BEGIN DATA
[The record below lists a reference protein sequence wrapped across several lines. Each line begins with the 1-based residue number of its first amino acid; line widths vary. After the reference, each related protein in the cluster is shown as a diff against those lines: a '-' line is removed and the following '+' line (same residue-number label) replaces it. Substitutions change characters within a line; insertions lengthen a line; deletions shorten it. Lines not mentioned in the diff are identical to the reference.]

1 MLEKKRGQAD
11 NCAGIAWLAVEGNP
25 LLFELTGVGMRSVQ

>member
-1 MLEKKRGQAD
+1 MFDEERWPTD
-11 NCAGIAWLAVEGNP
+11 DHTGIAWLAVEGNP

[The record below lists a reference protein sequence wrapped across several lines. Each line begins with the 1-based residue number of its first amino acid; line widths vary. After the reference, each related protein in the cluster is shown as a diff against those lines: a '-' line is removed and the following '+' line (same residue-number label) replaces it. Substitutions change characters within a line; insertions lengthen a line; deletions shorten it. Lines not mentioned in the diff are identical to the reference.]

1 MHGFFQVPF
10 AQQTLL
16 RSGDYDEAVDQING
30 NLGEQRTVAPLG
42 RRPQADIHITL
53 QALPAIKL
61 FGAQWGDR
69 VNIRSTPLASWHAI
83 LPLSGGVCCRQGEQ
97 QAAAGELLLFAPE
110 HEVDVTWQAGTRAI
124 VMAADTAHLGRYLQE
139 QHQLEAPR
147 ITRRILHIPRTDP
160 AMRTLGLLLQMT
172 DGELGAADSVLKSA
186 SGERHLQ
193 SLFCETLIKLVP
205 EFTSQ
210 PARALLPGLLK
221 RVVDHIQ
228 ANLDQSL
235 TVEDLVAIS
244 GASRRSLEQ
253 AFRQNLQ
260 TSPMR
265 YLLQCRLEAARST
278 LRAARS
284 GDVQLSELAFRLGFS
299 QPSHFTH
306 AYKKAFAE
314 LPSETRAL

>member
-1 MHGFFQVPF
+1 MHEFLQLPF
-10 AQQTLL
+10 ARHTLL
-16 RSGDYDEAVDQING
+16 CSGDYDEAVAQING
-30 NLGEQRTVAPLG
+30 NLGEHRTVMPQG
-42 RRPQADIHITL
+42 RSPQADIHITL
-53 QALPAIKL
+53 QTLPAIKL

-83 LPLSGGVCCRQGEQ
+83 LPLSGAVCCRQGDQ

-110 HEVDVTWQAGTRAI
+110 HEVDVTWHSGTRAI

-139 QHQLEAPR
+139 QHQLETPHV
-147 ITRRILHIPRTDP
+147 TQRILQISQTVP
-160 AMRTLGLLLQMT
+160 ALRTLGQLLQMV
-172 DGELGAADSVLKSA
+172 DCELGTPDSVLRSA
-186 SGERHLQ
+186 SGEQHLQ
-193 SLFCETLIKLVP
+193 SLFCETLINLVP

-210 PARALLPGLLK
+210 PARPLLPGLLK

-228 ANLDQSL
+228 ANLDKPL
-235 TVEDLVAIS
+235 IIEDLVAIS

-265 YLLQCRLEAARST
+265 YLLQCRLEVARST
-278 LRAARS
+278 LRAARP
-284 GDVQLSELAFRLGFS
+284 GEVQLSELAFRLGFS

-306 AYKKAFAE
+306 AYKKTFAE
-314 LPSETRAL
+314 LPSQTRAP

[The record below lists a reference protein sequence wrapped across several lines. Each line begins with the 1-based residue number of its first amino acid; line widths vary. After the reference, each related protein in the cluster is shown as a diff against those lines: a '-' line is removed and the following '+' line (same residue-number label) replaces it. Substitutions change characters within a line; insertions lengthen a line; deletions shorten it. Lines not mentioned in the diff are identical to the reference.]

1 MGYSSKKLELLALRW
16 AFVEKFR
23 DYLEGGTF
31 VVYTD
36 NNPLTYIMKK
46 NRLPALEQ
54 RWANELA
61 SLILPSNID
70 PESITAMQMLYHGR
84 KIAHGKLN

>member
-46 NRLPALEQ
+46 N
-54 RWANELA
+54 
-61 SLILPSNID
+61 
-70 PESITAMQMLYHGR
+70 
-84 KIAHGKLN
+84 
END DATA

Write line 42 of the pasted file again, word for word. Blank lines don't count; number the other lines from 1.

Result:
314 LPSETRAL